Monday, July 1, 2013

Apple and Aggregate Demand

A couple of weeks ago, I came across two articles that I found in combination to make about the most insightful point about sociology and economics that I’ve seen in a couple months. The first was a post on the website that displayed the geography of cellphone use in several major American cities, comparing iPhone and Android users (Blackberry, too, but they barely show up). In these maps, the red dots are iPhone users and green Android.

The correlation between affluence and choice of phone, as author Emily Badger points out, is strongly positive. For instance, iPhones are common in Northwest DC, while Androids turn up in great numbers in Prince Georges County. 

I don’t know a lot about the functionality of either gadget, but they both seem to satisfy the basic requirements for a Smartphone, while Apple has a major advantage in style and cachet, much as their computers do over PCs. Whatever their incremental advantages in capability, iPhones do not on their own warrant the enormous premium that consumers are willing to pay. In short, iPhones – like Apple products in general – convincingly demonstrate the limitations of economic rationality. 

As luck would have it, Paul Krugman published an op-ed about Apple a couple days after the AtlanticCities post made the rounds on Facebook. Krugman is interested in the reasons why economic recovery has been so slow, and in this particular column he ruminates about how our recent crisis, while quite similar to a couple of other depressions in the twentieth century, might be different. He suggests that in Apple’s case, its profits have more to do with market dominance than actual investments in production (this observation would not have applied several years ago). Unlike earlier corporate giants – GM is Krugman’s example – Apple employs a tiny number of American workers. Even though plenty of Chinese people do manufacture the parts, their take, as well as that of their employers, is marginal. Apple, however, reaps extraordinary profits because their market allows them to divorce the price for their products from their costs.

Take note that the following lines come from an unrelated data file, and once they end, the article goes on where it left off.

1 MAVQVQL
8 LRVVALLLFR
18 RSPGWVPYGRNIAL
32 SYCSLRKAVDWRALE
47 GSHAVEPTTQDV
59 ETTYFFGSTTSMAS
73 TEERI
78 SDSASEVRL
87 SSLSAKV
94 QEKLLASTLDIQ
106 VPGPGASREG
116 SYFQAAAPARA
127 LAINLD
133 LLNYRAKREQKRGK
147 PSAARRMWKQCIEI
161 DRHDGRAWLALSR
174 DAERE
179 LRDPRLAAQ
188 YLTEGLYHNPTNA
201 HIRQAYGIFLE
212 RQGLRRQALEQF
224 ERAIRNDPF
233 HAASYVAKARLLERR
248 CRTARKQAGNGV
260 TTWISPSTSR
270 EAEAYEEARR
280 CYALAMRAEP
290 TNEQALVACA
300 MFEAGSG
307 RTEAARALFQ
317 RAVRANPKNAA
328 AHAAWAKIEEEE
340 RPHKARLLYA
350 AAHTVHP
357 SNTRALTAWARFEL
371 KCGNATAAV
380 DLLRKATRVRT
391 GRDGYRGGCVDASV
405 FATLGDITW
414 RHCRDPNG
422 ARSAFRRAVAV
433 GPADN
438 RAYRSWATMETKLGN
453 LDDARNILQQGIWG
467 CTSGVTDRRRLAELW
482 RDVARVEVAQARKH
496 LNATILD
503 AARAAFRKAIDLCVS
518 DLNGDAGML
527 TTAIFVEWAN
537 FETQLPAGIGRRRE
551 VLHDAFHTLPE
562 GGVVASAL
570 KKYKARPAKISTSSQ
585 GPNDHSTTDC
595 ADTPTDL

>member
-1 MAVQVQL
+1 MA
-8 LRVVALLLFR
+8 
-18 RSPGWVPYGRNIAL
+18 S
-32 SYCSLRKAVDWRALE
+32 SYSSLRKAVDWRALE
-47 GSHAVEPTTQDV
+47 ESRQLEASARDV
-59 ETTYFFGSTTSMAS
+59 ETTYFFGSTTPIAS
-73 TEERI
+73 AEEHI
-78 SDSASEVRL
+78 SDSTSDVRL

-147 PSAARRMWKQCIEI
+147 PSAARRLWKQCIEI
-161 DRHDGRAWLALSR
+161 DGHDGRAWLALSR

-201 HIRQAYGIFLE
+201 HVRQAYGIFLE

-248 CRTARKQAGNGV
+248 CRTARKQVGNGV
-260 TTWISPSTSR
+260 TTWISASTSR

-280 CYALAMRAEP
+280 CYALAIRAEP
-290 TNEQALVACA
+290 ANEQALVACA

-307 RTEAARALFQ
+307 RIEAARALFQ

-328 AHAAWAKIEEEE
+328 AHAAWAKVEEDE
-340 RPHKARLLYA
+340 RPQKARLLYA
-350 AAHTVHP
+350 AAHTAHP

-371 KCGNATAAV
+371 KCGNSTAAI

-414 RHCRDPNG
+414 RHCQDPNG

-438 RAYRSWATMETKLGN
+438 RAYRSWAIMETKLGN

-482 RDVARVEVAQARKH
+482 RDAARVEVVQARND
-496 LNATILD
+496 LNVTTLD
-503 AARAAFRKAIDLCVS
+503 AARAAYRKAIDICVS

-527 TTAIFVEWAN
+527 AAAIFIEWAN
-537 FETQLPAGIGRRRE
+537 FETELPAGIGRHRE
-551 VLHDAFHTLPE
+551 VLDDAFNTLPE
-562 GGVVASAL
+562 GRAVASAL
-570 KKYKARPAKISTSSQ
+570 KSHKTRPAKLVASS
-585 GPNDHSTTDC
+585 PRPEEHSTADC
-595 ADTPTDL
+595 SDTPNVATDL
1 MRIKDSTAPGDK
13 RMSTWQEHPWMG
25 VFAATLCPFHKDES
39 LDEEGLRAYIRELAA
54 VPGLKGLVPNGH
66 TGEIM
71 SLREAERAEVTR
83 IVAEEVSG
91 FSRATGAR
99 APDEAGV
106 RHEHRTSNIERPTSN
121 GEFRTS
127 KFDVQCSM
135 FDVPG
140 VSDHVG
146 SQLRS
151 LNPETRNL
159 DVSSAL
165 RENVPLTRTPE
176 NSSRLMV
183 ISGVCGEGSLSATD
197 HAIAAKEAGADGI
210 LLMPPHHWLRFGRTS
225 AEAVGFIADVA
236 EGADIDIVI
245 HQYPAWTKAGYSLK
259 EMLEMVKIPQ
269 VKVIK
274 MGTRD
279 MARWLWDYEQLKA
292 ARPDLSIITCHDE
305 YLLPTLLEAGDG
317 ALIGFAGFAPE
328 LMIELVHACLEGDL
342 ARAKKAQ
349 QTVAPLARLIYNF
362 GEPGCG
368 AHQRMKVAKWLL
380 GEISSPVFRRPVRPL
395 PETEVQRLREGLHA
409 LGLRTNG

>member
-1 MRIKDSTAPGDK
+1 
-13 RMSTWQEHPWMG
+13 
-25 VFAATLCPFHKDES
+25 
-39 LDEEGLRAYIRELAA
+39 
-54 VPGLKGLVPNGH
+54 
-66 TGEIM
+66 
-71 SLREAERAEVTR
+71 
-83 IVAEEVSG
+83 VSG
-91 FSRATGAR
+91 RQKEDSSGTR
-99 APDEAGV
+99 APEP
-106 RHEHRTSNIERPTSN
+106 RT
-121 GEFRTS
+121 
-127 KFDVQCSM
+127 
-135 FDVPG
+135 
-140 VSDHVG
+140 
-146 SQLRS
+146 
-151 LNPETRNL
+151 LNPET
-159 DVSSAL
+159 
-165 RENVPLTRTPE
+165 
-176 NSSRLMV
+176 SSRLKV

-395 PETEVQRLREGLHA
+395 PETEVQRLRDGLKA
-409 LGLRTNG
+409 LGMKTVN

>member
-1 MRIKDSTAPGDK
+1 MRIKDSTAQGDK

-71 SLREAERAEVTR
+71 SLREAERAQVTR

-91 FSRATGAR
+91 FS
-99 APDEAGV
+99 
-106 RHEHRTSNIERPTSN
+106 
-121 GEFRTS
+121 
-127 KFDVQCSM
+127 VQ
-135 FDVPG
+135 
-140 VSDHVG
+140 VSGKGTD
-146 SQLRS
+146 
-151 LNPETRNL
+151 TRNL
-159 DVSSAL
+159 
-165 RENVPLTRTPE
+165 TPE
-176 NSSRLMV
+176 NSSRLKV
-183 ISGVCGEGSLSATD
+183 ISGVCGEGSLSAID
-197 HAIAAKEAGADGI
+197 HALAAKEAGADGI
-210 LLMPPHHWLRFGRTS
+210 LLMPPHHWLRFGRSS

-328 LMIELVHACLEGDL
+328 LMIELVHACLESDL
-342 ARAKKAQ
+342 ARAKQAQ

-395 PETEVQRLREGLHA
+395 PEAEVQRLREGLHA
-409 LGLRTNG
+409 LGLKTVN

In short, Apple no longer really needs to compete with products like Android to remain in a dominant position. While this will likely have devastating effects for the company over the long term – eventually it will be superceded by a scrappy competitor that takes the risks that Apple eschews – in the meantime, Apple sits on a vast pile of cash that would have a stimulative effect if the company was compelled to invest it. The longer middle and upper-income consumers succumb to marketing and peer pressure, however, the longer Apple can delay putting its reserves to work.